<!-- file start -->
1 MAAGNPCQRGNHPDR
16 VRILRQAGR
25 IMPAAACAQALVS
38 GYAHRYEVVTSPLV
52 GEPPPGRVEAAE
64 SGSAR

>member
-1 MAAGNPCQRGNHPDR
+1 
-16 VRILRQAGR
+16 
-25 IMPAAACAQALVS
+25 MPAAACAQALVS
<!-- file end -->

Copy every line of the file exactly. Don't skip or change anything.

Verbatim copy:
1 MAAGNPCQRGNHPDR
16 VRILRQAGR
25 IMPAAACAQALVS
38 GYAHRYEVVTSPLV
52 GEPPPGRVEAAE
64 SGSAR

>member
-1 MAAGNPCQRGNHPDR
+1 
-16 VRILRQAGR
+16 
-25 IMPAAACAQALVS
+25 MPAAACAQALVS